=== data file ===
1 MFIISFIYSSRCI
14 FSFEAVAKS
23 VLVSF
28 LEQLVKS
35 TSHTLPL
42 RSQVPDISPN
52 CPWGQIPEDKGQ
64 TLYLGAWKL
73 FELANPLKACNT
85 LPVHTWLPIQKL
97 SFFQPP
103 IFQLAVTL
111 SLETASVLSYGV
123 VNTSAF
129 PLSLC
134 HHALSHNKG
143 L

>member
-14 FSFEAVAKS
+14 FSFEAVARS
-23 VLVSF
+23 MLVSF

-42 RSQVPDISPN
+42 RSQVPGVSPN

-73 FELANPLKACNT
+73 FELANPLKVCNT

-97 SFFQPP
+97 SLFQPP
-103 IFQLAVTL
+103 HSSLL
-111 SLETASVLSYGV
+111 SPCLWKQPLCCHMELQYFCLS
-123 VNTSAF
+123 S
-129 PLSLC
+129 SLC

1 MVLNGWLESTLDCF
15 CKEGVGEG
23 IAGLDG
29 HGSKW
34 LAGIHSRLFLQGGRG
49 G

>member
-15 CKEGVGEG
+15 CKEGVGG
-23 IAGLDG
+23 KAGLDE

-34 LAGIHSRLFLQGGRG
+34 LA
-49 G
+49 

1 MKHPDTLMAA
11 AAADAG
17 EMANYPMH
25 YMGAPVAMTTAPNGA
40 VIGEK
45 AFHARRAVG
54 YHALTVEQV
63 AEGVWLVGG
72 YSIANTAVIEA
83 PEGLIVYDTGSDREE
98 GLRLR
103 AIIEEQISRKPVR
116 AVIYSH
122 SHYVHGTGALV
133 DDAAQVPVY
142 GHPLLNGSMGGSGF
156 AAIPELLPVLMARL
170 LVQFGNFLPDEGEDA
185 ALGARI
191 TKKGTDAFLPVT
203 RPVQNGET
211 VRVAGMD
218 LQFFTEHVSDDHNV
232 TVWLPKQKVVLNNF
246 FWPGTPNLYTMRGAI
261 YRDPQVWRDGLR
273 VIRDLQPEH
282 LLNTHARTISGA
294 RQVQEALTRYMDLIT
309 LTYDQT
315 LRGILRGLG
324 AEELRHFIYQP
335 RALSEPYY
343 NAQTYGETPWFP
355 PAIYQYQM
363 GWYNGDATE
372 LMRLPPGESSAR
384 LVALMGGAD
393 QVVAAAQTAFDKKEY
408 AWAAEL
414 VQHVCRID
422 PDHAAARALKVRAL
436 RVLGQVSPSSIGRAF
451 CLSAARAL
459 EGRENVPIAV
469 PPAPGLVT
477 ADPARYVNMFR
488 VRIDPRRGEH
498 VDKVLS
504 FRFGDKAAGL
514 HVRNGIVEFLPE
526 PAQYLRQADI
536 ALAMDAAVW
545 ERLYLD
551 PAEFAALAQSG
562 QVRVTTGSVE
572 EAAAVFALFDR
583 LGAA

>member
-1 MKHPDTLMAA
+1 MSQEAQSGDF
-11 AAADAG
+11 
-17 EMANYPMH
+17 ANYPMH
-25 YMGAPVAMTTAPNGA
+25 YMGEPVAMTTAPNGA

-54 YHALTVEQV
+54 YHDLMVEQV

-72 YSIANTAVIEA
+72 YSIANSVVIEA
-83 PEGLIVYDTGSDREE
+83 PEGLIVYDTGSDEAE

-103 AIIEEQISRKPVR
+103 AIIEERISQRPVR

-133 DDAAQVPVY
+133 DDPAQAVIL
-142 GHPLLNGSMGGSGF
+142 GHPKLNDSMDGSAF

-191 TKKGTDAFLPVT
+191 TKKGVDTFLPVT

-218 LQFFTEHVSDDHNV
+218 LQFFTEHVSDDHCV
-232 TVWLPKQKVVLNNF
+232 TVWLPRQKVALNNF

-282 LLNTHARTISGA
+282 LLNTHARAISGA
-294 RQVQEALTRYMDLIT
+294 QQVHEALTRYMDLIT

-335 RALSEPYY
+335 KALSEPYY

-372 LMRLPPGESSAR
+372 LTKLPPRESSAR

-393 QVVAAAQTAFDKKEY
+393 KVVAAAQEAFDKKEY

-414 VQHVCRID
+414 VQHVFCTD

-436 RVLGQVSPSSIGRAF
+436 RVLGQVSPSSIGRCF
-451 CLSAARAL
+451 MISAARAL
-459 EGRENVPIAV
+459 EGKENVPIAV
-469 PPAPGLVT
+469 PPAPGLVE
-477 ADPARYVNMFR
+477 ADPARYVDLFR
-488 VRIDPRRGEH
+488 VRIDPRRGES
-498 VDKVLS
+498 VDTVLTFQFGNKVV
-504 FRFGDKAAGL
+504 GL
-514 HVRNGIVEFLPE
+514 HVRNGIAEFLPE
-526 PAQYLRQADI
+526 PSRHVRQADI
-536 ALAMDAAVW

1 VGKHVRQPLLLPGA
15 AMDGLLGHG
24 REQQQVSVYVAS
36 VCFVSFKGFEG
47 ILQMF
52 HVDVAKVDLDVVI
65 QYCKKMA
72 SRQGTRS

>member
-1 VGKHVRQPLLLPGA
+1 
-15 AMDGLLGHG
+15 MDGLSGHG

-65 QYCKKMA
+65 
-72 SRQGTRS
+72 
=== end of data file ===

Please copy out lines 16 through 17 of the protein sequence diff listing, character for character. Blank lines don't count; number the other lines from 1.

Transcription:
134 HHALSHNKG
143 L